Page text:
Published online by Cambridge University Press: 05 September 2014
This chapter turns our attention away from opinions about general norms and principles to preferences regarding the major policy domains highest on the multicultural agenda in the United States. These policies have evoked heated legislative and electoral conflicts, often dividing the main political parties. Due to their visibility, they are more likely than abstract normative questions about descriptive representation or the maintenance of immigrant cultures to have penetrated mass consciousness.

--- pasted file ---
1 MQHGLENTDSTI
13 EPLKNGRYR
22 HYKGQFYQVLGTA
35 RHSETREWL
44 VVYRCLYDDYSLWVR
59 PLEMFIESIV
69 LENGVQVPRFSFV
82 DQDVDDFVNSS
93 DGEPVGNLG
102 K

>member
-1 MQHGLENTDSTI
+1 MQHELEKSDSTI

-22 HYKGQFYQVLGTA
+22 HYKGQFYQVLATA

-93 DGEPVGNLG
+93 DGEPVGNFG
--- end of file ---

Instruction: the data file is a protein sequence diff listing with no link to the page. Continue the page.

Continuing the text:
To repeat our starting point, the two overriding purposes of multiculturalism are to redress entrenched political and economic inequalities between racial and ethnic groups and to assure that religious and cultural minorities can survive and flourish in the face of formal and informal pressures to blend in and conform to the mainstream. As articulated in Chapter 1, multiculturalists believe that solutions based on individual rights such as antidiscrimination laws and efforts to provide equality of opportunity are inadequate. Instead, multiculturalism endorses policies that are group-conscious, sometimes explicitly and sometimes only implicitly.